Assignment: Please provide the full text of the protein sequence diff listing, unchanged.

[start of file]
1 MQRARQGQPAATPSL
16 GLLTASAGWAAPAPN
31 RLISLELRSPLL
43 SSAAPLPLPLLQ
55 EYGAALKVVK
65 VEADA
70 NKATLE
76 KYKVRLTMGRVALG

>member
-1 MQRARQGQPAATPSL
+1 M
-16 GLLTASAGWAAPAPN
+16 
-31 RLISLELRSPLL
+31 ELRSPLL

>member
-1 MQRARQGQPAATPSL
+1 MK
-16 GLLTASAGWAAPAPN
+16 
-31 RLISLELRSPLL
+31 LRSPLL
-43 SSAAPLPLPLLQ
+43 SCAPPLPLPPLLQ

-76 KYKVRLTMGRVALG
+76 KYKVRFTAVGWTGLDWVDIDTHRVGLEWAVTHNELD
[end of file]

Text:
1 MQRARQGQPAATPSL
16 GLLTASAGWAAPAPN
31 RLISLELRSPLL
43 SSAAPLPLPLLQ
55 EYGAALKVVK
65 VEADA
70 NKATLE
76 KYKVRLTMGRVALG

>member
-1 MQRARQGQPAATPSL
+1 M
-16 GLLTASAGWAAPAPN
+16 
-31 RLISLELRSPLL
+31 ELRSPLL

>member
-1 MQRARQGQPAATPSL
+1 MK
-16 GLLTASAGWAAPAPN
+16 
-31 RLISLELRSPLL
+31 LRSPLL
-43 SSAAPLPLPLLQ
+43 SCAPPLPLPPLLQ

-76 KYKVRLTMGRVALG
+76 KYKVRFTAVGWTGLDWVDIDTHRVGLEWAVTHNELD